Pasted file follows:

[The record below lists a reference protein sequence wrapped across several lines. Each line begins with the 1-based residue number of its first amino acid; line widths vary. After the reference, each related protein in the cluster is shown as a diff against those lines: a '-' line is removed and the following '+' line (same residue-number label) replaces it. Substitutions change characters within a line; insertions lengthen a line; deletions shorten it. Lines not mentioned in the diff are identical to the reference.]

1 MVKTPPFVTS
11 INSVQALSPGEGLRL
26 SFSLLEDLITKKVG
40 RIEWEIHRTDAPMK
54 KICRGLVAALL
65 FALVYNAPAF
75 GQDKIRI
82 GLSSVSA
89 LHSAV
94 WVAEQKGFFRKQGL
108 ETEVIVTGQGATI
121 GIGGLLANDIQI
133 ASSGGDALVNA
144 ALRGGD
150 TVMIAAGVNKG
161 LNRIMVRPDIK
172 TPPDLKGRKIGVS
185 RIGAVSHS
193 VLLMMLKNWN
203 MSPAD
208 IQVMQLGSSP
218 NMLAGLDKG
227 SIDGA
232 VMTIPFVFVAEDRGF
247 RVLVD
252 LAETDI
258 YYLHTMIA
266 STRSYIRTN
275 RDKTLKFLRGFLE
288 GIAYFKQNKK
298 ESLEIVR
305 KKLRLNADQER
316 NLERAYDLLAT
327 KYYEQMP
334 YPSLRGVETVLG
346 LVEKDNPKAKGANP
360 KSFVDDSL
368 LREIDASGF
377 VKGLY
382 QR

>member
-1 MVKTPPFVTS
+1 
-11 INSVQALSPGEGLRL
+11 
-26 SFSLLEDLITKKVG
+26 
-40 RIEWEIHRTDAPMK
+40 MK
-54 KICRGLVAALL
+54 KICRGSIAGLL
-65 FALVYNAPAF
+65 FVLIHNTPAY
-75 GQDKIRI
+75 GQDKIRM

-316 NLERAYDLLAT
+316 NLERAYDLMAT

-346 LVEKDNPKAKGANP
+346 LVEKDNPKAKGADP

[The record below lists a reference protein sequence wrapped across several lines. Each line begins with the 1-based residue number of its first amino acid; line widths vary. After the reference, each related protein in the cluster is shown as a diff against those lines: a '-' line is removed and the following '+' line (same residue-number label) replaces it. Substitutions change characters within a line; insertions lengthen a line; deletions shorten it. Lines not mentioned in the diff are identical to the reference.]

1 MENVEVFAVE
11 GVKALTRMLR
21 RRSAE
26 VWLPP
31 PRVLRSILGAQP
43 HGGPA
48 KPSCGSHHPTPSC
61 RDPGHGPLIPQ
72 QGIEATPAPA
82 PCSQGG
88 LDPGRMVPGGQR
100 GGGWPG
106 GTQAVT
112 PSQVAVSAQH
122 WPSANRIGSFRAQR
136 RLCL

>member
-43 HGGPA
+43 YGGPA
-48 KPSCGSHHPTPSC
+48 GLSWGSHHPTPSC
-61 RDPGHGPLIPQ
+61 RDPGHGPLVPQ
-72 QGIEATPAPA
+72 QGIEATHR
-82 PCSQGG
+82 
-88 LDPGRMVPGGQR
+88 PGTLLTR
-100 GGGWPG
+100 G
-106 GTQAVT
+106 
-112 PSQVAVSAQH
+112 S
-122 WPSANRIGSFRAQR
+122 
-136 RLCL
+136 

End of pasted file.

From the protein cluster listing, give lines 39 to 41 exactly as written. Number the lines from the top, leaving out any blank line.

368 LREIDASGF
377 VKGLY
382 QR